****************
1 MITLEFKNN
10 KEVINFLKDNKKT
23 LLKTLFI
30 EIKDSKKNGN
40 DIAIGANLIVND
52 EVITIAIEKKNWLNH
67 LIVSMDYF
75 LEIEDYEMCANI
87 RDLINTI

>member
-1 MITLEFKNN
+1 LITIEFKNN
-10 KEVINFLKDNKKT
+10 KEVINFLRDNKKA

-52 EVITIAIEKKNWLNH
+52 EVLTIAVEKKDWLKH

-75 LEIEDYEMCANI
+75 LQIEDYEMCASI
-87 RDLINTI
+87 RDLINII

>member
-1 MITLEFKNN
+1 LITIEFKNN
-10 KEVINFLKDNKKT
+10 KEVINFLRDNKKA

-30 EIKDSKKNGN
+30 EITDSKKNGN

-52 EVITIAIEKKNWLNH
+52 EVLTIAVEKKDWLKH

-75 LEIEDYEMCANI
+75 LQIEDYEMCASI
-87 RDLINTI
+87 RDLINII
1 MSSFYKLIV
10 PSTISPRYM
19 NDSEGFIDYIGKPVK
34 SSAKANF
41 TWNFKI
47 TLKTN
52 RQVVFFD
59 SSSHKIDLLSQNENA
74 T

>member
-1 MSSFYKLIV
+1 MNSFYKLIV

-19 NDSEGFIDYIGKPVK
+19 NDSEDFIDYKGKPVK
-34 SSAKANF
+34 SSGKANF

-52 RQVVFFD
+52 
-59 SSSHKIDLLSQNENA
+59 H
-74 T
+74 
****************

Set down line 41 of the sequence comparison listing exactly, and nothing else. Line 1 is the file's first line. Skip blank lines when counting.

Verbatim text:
59 SSSHKIDLLSQNENA